Peterborough voters give OK to sell historic building
PETERBOROUGH - Voters told town officials to go ahead and sell the historic Grand Army of the Republic Hall at town meeting Wednesday night.
The mothballed hall, owned by the town, is in need of a major renovation.
The article passed overwhelmingly with a show of hands, but the article was opposed by a small group of residents, including members of the Heritage Commission.
"I think this is a moment where as a community we should consider the importance of this hall," said Tyler Ward, a Heritage Commission member.
"This is Peterborough's first academy. It's where it all started."
Select Board members, though, said the town has no use for the hall and it is in need of $300,000 worth of renovations.
Select Board chairwoman Barbara Miller said soliciting private donations would be in conflict with the town's current efforts to renovate the old National Guard armory into a town community center without using property tax dollars as well as the library trustees' upcoming plans to modernize the library building.
"We don't need another baby to feed," Miller said.
She added as long as the building sits empty, the town has to pay to maintain it and it stays off the tax rolls.
"We didn't want the property to be a tax burden," she said.
The board is committed to preserving the historic exterior of the building through deed restrictions, she said.
Town Administrator Pam Brenner said the Civil War monument and Civil War cannons on the property would likely be moved to another location if the property becomes privately owned.
Resident Jim Grant said the Civil War monument was originally located in Putnam Park and only moved to the Grand Army of the Republic Hall property after it became a hall for Civil War veterans.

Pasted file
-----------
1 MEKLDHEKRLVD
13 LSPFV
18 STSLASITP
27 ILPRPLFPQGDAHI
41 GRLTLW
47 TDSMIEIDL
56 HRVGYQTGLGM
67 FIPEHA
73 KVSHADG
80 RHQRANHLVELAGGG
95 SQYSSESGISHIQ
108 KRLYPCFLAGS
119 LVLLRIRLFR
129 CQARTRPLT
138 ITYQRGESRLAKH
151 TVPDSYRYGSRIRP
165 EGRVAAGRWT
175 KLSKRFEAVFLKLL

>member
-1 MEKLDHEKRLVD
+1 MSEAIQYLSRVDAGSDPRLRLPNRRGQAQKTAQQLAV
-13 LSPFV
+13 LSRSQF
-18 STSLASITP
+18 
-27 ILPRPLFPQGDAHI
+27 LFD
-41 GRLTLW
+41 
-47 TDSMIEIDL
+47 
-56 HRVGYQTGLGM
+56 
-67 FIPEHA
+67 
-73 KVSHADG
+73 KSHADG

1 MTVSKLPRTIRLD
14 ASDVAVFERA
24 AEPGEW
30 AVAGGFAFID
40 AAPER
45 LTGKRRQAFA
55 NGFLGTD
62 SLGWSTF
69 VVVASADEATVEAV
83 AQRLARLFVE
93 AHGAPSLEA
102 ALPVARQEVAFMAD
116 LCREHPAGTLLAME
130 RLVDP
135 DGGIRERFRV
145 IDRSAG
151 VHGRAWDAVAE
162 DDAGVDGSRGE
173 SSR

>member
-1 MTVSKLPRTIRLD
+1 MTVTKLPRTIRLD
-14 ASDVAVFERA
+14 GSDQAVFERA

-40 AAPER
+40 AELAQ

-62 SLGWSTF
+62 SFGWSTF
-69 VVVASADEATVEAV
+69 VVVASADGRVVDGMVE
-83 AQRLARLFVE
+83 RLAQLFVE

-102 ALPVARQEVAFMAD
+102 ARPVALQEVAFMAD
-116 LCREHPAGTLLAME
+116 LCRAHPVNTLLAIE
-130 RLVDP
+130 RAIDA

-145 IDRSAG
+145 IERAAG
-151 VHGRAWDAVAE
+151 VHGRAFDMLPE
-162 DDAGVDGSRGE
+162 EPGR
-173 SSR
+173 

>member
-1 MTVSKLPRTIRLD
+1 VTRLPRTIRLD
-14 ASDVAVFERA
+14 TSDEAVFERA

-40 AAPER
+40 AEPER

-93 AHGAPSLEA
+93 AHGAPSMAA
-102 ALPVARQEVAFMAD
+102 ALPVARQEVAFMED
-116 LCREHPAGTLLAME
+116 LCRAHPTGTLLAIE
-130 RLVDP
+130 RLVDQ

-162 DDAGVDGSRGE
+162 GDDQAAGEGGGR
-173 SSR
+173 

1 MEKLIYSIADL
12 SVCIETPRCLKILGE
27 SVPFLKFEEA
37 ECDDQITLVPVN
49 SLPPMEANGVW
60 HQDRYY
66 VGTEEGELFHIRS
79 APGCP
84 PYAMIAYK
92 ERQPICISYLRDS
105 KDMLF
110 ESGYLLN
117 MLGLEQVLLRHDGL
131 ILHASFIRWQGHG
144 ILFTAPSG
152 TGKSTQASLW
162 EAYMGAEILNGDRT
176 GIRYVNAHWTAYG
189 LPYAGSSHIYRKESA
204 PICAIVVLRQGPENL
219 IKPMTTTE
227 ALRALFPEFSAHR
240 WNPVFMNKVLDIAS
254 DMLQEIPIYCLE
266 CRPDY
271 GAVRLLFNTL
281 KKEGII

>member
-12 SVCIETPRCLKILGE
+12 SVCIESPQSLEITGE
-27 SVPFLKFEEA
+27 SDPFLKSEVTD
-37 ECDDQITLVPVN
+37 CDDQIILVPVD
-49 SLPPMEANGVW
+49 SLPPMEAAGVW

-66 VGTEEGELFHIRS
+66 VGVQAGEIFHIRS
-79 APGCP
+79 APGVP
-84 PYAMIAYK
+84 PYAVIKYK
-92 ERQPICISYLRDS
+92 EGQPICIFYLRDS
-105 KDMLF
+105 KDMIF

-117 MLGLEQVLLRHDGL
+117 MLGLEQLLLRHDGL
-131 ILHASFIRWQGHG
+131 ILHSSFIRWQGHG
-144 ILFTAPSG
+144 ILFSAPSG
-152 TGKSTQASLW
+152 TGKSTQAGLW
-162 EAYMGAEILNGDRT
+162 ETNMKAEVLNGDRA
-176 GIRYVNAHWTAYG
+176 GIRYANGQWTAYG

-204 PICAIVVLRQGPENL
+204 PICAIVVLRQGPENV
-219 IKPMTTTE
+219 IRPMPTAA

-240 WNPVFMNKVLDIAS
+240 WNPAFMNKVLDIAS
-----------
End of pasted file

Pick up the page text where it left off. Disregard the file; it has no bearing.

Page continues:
The building was built in 1834 and was the town's first high school.
The town had been granted the building in 1899 for use as a Civil War veteran's hall on the condition it be held forever by the town as a memorial and park.
The building was used by the American Legion for many years, then it was used by a non-profit as a teen center.
The town mothballed the building several years ago and attempted to sell it last year. The proposed buyers bid $100 and agreed to maintain the building and property's historical integrity, however, the state's Charitable Trust Division opposed the sale.
On Wednesday, voters were presented with three options, all of which would satisfy the Charitable Trust Division, Miller said.
After voting to sell the building, articles to approve a $300,000 bond for renovations and the third warrant article pertaining to the hall, which asked voters to approve a measure that would appease the restrictive deed by placing $172,000 - the appraised value of the building - into the town's parks fund, were passed over by voters.
After the meeting, Miller said the Charitable Trust Division would allow the town to sell the building for less than $172,000, its estimated value, after it is on the open market for a year.
Miller said it is not likely someone would pay that amount on a building in need of $300,000 in repairs.